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7 Species of Woodpeckers in Illinois

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Female Black-backed Woodpecker

Illinois is home to seven different species of woodpeckers. These species share some similar qualities, such as having red crests. However, they also have some distinct features and vary in size.

If you’re interested in birdwatching with a particular interest in spotting woodpeckers, make sure to become acquainted with their vocalizations and drumming patterns. We have some useful information that’ll help you get to know them better. With a little practice, you’ll be able to identify them on your own pretty quickly.eagle divider

The 7 Species of Woodpeckers in Illinois

1. Downy Woodpecker

Downy Woodpecker
Image Credit: JackBulmer, Pixabay
Scientific Name: Picoides pubecens
Color: Red, black, white
Length: 5-7 inches
Wingspan: 9-12 inches

The Downy Woodpecker is the smallest species of woodpecker in North America. The males have a small tuft of red on their crest and the rest of their bodies are marked with black and white feathers. Females look pretty similar to the males except they lack the red on their crest.

Along with making drumming noises, these birds can make a variety of vocalizations, including trills and rattles. You can distinguish the Downy Woodpecker’s drumming from other woodpeckers because the speed of its drumming is the slowest out of all the other species in Illinois.

2. Hairy Woodpecker

Hairy Woodpecker
Image Credit: JackBulmer, Pixabay
Scientific Name: Picoides villosus
Color: Red, black, white
Length: 7-10 inches
Wingspan: 13-17 inches

The Hairy Woodpecker is a medium-sized woodpecker species. Males have the smallest tuft of red on their crest, while females are black and white. These birds are excellent foragers and spend their days in deciduous forests uncovering insects.

Hairy Woodpeckers tend to be permanent residents in Illinois. They look very similar in appearance to Downy Woodpeckers. However, the trained eye can quickly tell them apart because the Hairy Woodpecker is much larger than the Downy Woodpecker.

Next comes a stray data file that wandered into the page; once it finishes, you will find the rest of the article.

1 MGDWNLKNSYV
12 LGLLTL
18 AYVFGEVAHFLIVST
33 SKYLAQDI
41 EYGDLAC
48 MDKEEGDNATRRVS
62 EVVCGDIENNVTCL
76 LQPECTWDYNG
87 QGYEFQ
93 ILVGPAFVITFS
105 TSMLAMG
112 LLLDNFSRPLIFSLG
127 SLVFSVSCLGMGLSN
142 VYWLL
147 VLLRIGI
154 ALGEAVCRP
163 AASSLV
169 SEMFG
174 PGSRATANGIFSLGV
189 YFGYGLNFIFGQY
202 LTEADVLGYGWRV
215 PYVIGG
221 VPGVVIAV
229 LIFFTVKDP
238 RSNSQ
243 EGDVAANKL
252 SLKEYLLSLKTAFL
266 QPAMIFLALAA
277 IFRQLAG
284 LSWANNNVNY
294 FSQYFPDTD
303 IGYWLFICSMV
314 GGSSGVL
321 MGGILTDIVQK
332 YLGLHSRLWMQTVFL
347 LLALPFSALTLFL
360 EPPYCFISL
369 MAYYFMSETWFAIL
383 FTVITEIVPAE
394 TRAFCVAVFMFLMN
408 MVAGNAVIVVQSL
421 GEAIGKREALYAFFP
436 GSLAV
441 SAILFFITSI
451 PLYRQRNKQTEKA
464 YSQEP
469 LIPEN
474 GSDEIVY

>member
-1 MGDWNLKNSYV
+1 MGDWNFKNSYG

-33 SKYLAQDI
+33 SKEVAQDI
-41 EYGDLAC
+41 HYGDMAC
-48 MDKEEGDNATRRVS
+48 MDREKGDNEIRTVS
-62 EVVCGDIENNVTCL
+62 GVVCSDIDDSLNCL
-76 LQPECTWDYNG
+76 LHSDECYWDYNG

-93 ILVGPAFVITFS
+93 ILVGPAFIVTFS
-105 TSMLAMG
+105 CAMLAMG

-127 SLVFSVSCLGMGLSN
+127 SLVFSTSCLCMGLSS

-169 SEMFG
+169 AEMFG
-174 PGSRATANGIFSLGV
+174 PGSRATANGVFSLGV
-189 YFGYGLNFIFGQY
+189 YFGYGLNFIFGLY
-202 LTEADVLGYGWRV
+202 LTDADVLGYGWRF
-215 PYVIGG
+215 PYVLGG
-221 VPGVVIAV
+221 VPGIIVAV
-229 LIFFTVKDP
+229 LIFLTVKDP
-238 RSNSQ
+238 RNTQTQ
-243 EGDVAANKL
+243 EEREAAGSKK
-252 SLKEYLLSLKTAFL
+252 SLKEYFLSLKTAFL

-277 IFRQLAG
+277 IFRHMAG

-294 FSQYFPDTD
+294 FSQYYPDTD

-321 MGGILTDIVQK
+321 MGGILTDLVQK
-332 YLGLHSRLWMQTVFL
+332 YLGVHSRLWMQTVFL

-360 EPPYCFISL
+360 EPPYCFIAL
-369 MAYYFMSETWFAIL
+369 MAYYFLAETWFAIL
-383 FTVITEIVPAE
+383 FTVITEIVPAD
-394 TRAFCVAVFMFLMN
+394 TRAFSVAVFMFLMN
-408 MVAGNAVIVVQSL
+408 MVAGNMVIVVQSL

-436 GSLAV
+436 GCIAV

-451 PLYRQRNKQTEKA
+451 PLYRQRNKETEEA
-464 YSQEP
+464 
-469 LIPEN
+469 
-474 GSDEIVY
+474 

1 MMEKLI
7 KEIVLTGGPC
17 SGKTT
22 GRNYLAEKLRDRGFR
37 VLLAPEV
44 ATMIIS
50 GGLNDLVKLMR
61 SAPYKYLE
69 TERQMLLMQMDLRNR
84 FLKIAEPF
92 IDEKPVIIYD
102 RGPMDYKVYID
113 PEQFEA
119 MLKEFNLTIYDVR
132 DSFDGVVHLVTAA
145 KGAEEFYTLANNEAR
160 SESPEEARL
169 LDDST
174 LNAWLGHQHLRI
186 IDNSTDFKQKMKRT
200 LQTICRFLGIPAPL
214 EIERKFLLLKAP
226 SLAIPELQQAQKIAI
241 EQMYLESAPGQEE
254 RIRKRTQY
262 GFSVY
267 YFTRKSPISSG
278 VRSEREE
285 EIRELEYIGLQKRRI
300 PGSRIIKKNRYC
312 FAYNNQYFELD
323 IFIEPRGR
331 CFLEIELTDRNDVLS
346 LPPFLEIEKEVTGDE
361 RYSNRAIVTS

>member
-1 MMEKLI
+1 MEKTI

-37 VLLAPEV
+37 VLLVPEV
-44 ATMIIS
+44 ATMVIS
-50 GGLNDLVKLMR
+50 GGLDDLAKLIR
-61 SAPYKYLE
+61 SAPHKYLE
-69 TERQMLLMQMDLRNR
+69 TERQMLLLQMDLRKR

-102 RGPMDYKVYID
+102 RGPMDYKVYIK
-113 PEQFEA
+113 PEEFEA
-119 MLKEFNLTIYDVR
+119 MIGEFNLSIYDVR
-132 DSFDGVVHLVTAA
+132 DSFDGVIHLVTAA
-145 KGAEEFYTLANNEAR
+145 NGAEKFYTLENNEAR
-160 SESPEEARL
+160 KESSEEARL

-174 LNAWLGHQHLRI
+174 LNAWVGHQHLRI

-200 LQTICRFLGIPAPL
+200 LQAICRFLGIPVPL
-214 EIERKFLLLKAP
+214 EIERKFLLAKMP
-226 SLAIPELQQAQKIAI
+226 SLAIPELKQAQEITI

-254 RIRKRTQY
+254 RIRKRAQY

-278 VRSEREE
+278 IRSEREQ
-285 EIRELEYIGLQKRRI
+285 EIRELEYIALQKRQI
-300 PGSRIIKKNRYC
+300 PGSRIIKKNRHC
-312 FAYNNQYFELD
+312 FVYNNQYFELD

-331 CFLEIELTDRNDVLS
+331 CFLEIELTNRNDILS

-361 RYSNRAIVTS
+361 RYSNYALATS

3. Yellow-Bellied Sapsucker

Yellow-Bellied Sapsucker
Image Credit: iTopLoveliness, Pixabay
Scientific Name: Sphyrapicus varius
Color: Red, black, white
Length: 7-8 inches
Wingspan: 13-16 inches

The Yellow-Bellied Sapsucker is another medium-sized woodpecker that can be found in Illinois. This species of woodpecker is similar in size to the Hairy Woodpecker, but it tends to have a lot of mottled feathers.

Yellow-Bellied Sapsuckers are very vocal and use all sorts of sounds to communicate. Males have an interesting and distinct vocalization that they use to attract mates within their territory. While these birds can drum holes into trees for feeding and nesting, they also drum against dead trees for long-distance communication.

4. Red-Bellied Woodpecker

Red-bellied woodpecker
Image Credit: Scottslm, Pixabay
Scientific Name: Melanerpes carolinus
Color: Red, black, white
Length: 9-11 inches
Wingspan: 15-18 inches

Red-Bellied Woodpeckers are medium-sized woodpeckers. Along with having a red crest, these birds have a pale streak of red that runs along their belly. The pale red is difficult to spot from a distance, and you’ll probably need a set of binoculars to distinguish them.

These woodpeckers tend to be a noisy bunch and have different types of calls that they use in various situations. They also like to drum to attract mates.

Red-Bellied Woodpeckers enjoy eating insects, but you can also find them eating fruits, nuts, and seeds.

5. Red-Headed Woodpecker

Red-Headed Woodpecker
Image Credit: CoastalSandpiper, Pixabay
Scientific Name: Melanerpes erythrocephalus
Color: Red, black, white
Length: 7-10 inches
Wingspan:  16-17 inches